Choosing from all Hearing Aid Brands
Today’s hearing aids have evolved into advanced communication systems. We’ve researched and fit hundreds of hearing aids and only carry the best.
Current hearing aids provide outstanding sound quality and comfort while looking nearly invisible and discreet. There are many manufacturers of hearing aids with a broad range of options for styles and technology – from the very cost-effective basic hearing aid models to the very sophisticated “top of the line” digital hearing aid technology.
Our Audiologist at Hearing Solutions in the Triangle will review your hearing loss and determine which style and hearing aid technology will work best for your particular situation. Dr. Carroll can determine which hearing aid manufacturer has the best technology that fits your hearing loss, your lifestyle and budget. We then program it to your unique ear characteristics to achieve optimal hearing and clarity.
We use specialized testing equipment to fit and program your hearing aids – called Real Ear Measurement. This allows us to match the unique fingerprint of your ear for a precise fitting so sounds come through clearly and comfortably. We are even able to adjust your current hearing aids to keep up with hearing changes over time!
A consultation with our Audiologist, Dr. Anita Carroll will provide you with information to make good choices for better hearing – and enjoy hearing again! Contact us firstname.lastname@example.org or 919-968-7556.
Types of Hearing Aids
There are several styles of hearing aids to fit your hearing aid preference. Recommendations for a particular hearing aid style factor in your cosmetic preferences, your type of hearing loss, the severity of your hearing loss as well as your manual dexterity (your ability to handle small things). It is important to realize that “smaller is not necessarily better” if you are unable to insert or remove it!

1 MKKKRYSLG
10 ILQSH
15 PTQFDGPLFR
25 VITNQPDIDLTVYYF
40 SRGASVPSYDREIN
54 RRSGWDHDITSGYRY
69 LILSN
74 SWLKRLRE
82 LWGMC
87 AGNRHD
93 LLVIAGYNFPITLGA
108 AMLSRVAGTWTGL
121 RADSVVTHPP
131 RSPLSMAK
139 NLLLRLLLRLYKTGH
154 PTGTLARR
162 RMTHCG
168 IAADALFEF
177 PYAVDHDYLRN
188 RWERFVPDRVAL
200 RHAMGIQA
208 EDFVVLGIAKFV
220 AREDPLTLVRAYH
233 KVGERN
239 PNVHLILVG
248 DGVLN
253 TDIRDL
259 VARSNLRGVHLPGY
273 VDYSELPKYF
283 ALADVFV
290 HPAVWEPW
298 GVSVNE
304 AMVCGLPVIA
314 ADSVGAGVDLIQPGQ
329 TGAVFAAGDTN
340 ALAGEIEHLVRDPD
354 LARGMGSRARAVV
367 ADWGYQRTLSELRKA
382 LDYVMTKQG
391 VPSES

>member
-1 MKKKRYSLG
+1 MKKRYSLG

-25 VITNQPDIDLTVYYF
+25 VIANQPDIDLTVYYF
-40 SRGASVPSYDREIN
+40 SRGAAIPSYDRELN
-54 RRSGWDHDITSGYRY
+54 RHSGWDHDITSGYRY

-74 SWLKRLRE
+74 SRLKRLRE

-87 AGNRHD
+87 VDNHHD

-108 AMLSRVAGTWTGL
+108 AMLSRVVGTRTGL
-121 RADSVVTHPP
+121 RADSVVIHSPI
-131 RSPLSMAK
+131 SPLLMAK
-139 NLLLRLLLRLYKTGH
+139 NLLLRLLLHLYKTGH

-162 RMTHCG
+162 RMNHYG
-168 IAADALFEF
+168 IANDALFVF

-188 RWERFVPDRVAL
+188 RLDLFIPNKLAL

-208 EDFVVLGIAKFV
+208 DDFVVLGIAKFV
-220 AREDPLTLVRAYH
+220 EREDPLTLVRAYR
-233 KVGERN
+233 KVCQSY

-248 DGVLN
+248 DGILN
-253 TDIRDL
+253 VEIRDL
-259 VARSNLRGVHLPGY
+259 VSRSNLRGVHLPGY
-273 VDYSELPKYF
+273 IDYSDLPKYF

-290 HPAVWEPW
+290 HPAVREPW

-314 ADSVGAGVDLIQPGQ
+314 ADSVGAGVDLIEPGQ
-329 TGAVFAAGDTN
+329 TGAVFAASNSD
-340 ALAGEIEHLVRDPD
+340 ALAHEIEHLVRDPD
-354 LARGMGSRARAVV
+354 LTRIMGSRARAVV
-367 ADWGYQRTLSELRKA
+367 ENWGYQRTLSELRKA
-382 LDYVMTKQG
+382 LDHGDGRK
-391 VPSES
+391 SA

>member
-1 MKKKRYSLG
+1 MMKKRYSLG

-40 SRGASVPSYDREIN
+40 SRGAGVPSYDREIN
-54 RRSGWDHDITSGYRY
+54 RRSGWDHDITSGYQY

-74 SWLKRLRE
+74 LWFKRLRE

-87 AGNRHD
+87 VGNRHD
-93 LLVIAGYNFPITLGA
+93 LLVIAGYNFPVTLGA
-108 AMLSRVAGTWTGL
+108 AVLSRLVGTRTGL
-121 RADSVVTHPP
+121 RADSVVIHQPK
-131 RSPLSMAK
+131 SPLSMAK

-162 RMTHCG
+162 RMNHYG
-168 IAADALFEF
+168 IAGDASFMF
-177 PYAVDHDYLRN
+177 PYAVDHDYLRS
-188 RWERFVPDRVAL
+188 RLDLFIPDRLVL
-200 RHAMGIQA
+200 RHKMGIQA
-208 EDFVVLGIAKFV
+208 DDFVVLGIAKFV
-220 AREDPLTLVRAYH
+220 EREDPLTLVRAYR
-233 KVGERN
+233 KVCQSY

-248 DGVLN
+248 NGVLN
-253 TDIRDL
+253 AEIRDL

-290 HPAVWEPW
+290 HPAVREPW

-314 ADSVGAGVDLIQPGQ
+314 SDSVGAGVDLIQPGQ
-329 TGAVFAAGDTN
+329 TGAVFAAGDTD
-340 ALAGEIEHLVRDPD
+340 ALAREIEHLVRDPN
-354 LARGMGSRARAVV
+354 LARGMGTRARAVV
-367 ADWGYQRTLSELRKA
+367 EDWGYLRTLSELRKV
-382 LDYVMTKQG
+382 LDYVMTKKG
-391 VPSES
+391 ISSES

4 Basic Hearing Aid Styles:
- Completely-in-the-Canal (CIC) hearing aids sit deeply in the ear canal itself and is the “smallest” style. The size and shape of your ear canal helps determine if you are a candidate for this style.
- In-the-ear (ITE) hearing aids are built from an impression of your ear where all the electronics fit snugly into your ear canal and outer ear.
- Behind-the-ear (BTE) hearing aids sit over the ear and attach to the ear canal with an earpiece and tubing. There are usually more features available on these hearing aids as well as more power capability to address more severe hearing losses.
- Receiver-in-the-Canal (RIC) hearing aids are smaller BTE hearing aids that have the receiver inside the ear canal. These are often used as an “open fit” that provides a natural sound quality to the device.
Features on Hearing Aids:
Multiple features are available on hearing aids that will help you hear in difficult listening situations. These features will be specifically recommended for your personal communication needs.
- Volume Control: Many of the new digital hearing aids don’t need a volume control because of their automatic adjustment to the environment. However, for those who prefer to have a volume control, this can be accessed either with a tiny button on the hearing aid or with a remote control device the size of a credit card.
- Multiple Microphones: Helps to focus and “zoom” in on the speech you are interested in hearing by reducing noise coming from other directions. This helps you hear in noisy environments and comes with various levels of sophistication, depending upon technology level. (Also called directional microphones).
- Feedback control: The new digital hearing aids are able to control whistling (feedback) for hearing aid users. This helps with telephone use and allows for more powerful amplification from the hearing aid.
- Wireless connectivity: Many hearing aids have a feature that uses Bluetooth technology to connect to cell phones, computers and TV listening devices. This technology also allows the hearing aids to communicate with each other (to naturally mimic how the ears naturally work together.)
- Batteries: A hearing aid is powered by a small battery. Different sizes of batteries are used in different styles of hearing aids. These batteries are small, but hearing aids use a lot of power for the sophisticated processing necessary to help you hear. Typically, you can expect a battery to last about 7 – 10 days. Batteries typically cost $5 for package of 6.
More information on hearing devices can be found at:
Contact us at email@example.com or 919-968-7556 for help in meeting your hearing aid needs.